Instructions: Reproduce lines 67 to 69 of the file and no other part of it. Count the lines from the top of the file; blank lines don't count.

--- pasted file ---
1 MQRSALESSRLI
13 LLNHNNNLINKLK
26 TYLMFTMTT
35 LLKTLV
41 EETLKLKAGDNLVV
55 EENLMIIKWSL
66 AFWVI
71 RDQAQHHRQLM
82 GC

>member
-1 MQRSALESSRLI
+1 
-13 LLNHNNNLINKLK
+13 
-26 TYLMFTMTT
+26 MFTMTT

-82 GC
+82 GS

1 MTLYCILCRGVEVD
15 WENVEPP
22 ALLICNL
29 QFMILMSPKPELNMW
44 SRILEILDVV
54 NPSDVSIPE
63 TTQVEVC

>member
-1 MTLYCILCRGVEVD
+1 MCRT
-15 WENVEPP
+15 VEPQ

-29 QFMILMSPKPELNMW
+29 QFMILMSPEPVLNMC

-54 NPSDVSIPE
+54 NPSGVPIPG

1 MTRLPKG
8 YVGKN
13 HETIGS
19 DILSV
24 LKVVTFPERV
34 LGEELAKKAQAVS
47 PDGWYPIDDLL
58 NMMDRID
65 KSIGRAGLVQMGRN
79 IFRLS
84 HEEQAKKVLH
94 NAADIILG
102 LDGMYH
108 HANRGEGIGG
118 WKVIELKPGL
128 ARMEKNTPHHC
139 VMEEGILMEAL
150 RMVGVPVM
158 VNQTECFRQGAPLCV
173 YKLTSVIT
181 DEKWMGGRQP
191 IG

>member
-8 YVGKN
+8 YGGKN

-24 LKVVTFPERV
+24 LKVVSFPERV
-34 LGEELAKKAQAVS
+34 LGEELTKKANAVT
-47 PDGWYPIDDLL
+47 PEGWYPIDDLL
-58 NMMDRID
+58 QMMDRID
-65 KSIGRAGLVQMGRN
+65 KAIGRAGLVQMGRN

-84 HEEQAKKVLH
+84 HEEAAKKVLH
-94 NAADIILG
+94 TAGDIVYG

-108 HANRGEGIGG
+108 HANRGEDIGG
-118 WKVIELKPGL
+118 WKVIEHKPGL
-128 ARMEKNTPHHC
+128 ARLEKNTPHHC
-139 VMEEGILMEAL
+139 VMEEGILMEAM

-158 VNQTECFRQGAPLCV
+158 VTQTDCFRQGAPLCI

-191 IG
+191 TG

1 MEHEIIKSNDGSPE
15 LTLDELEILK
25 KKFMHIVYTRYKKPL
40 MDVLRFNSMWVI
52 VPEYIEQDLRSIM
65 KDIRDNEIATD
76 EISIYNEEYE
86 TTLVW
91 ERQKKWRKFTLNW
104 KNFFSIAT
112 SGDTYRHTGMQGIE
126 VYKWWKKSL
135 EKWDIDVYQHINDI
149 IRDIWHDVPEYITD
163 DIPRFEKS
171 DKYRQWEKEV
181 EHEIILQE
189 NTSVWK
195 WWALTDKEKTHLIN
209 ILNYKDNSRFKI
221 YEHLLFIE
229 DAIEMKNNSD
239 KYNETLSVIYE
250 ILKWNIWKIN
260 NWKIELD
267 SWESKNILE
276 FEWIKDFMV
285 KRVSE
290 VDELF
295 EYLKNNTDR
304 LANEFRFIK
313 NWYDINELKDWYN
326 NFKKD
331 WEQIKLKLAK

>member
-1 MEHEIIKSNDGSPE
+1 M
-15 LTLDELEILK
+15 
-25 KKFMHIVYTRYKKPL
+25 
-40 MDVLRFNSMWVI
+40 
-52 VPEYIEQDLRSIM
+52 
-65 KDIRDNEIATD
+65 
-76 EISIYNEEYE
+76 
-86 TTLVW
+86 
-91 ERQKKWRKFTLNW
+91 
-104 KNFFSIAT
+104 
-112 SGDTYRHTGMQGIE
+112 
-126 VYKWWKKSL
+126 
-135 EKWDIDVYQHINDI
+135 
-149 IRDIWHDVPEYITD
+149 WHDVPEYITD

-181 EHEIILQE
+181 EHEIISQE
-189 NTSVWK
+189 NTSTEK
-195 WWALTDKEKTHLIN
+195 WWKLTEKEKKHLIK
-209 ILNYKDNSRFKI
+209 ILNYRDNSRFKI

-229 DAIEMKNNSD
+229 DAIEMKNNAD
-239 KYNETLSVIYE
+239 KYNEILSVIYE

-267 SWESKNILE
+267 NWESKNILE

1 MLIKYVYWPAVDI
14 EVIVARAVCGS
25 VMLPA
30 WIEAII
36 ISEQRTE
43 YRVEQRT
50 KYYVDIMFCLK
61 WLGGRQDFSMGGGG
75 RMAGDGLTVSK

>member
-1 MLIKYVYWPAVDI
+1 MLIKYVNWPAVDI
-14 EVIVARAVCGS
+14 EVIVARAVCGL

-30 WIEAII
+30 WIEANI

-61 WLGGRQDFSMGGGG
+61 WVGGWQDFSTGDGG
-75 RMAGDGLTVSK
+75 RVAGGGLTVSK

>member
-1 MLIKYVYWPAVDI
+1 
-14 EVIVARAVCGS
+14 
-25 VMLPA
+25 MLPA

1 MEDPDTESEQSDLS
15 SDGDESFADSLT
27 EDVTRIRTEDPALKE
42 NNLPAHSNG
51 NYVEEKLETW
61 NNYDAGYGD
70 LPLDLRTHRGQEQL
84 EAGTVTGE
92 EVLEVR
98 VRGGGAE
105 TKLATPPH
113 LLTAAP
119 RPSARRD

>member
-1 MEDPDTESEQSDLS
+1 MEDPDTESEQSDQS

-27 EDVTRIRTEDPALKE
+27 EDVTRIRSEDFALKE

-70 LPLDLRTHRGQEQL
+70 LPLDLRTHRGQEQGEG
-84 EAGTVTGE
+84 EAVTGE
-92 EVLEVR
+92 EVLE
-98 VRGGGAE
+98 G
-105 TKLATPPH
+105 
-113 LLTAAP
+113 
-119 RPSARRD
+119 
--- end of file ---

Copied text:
+58 QMMDRID
-65 KSIGRAGLVQMGRN
+65 KAIGRAGLVQMGRN